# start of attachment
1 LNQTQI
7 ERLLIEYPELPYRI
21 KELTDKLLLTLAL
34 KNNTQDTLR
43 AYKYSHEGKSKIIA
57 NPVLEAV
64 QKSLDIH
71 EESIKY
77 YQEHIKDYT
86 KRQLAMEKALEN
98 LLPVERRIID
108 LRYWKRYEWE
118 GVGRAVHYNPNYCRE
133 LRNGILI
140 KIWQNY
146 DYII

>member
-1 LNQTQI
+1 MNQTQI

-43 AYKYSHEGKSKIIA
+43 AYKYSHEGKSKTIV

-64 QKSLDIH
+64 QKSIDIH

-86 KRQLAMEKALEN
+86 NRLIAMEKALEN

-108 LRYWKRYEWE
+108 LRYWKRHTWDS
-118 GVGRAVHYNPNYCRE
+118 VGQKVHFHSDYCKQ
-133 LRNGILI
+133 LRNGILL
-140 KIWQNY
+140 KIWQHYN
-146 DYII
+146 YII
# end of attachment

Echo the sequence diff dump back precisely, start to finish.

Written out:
1 LNQTQI
7 ERLLIEYPELPYRI
21 KELTDKLLLTLAL
34 KNNTQDTLR
43 AYKYSHEGKSKIIA
57 NPVLEAV
64 QKSLDIH
71 EESIKY
77 YQEHIKDYT
86 KRQLAMEKALEN
98 LLPVERRIID
108 LRYWKRYEWE
118 GVGRAVHYNPNYCRE
133 LRNGILI
140 KIWQNY
146 DYII

>member
-1 LNQTQI
+1 MNQTQI

-43 AYKYSHEGKSKIIA
+43 AYKYSHEGKSKTIV

-64 QKSLDIH
+64 QKSIDIH

-86 KRQLAMEKALEN
+86 NRLIAMEKALEN

-108 LRYWKRYEWE
+108 LRYWKRHTWDS
-118 GVGRAVHYNPNYCRE
+118 VGQKVHFHSDYCKQ
-133 LRNGILI
+133 LRNGILL
-140 KIWQNY
+140 KIWQHYN
-146 DYII
+146 YII